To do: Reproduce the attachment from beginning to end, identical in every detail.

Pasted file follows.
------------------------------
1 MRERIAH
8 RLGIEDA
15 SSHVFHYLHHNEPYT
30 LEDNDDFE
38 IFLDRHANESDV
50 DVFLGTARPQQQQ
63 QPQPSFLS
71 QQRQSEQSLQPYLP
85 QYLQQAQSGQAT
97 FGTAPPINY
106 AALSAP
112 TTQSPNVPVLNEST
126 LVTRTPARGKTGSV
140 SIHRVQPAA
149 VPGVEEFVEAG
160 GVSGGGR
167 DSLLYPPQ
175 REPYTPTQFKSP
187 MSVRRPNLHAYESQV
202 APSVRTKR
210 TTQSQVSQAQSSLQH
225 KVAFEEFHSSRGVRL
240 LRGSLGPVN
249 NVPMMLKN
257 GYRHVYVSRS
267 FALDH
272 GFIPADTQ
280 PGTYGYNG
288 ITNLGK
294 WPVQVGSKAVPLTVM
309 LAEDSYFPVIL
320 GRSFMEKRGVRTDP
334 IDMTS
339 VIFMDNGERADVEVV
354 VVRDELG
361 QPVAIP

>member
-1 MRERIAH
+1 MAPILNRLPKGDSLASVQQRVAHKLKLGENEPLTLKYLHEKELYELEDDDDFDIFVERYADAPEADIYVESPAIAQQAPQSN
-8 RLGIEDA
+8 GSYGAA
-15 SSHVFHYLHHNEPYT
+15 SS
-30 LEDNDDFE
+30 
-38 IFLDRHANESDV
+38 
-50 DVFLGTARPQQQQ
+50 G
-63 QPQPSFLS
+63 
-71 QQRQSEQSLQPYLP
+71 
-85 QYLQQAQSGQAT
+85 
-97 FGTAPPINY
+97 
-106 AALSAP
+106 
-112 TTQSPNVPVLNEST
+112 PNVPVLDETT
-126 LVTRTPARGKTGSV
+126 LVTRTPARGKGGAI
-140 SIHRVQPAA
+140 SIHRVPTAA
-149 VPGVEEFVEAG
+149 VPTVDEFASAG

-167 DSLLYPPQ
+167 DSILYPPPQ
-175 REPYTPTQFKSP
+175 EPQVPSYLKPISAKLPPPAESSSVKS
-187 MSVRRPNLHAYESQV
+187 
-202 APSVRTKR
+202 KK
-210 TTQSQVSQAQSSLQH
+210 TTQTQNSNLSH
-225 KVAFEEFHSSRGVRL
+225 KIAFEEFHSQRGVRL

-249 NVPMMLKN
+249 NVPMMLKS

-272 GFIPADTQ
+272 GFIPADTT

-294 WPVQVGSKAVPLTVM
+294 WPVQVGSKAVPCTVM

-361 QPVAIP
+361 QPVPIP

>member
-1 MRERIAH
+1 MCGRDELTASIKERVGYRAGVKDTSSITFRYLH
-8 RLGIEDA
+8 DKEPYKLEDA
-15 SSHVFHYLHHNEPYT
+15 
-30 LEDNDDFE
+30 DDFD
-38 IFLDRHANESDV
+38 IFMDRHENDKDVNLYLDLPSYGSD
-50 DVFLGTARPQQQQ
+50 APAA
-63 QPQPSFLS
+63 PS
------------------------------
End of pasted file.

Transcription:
1 MRERIAH
8 RLGIEDA
15 SSHVFHYLHHNEPYT
30 LEDNDDFE
38 IFLDRHANESDV
50 DVFLGTARPQQQQ
63 QPQPSFLS
71 QQRQSEQSLQPYLP
85 QYLQQAQSGQAT
97 FGTAPPINY
106 AALSAP
112 TTQSPNVPVLNEST
126 LVTRTPARGKTGSV
140 SIHRVQPAA
149 VPGVEEFVEAG
160 GVSGGGR
167 DSLLYPPQ
175 REPYTPTQFKSP
187 MSVRRPNLHAYESQV
202 APSVRTKR
210 TTQSQVSQAQSSLQH
225 KVAFEEFHSSRGVRL
240 LRGSLGPVN
249 NVPMMLKN
257 GYRHVYVSRS
267 FALDH
272 GFIPADTQ
280 PGTYGYNG
288 ITNLGK
294 WPVQVGSKAVPLTVM
309 LAEDSYFPVIL
320 GRSFMEKRGVRTDP
334 IDMTS
339 VIFMDNGERADVEVV
354 VVRDELG
361 QPVAIP

>member
-1 MRERIAH
+1 MAPILNRLPKGDSLASVQQRVAHKLKLGENEPLTLKYLHEKELYELEDDDDFDIFVERYADAPEADIYVESPAIAQQAPQSN
-8 RLGIEDA
+8 GSYGAA
-15 SSHVFHYLHHNEPYT
+15 SS
-30 LEDNDDFE
+30 
-38 IFLDRHANESDV
+38 
-50 DVFLGTARPQQQQ
+50 G
-63 QPQPSFLS
+63 
-71 QQRQSEQSLQPYLP
+71 
-85 QYLQQAQSGQAT
+85 
-97 FGTAPPINY
+97 
-106 AALSAP
+106 
-112 TTQSPNVPVLNEST
+112 PNVPVLDETT
-126 LVTRTPARGKTGSV
+126 LVTRTPARGKGGAI
-140 SIHRVQPAA
+140 SIHRVPTAA
-149 VPGVEEFVEAG
+149 VPTVDEFASAG

-167 DSLLYPPQ
+167 DSILYPPPQ
-175 REPYTPTQFKSP
+175 EPQVPSYLKPISAKLPPPAESSSVKS
-187 MSVRRPNLHAYESQV
+187 
-202 APSVRTKR
+202 KK
-210 TTQSQVSQAQSSLQH
+210 TTQTQNSNLSH
-225 KVAFEEFHSSRGVRL
+225 KIAFEEFHSQRGVRL

-249 NVPMMLKN
+249 NVPMMLKS

-272 GFIPADTQ
+272 GFIPADTT

-294 WPVQVGSKAVPLTVM
+294 WPVQVGSKAVPCTVM

-361 QPVAIP
+361 QPVPIP

>member
-1 MRERIAH
+1 MCGRDELTASIKERVGYRAGVKDTSSITFRYLH
-8 RLGIEDA
+8 DKEPYKLEDA
-15 SSHVFHYLHHNEPYT
+15 
-30 LEDNDDFE
+30 DDFD
-38 IFLDRHANESDV
+38 IFMDRHENDKDVNLYLDLPSYGSD
-50 DVFLGTARPQQQQ
+50 APAA
-63 QPQPSFLS
+63 PS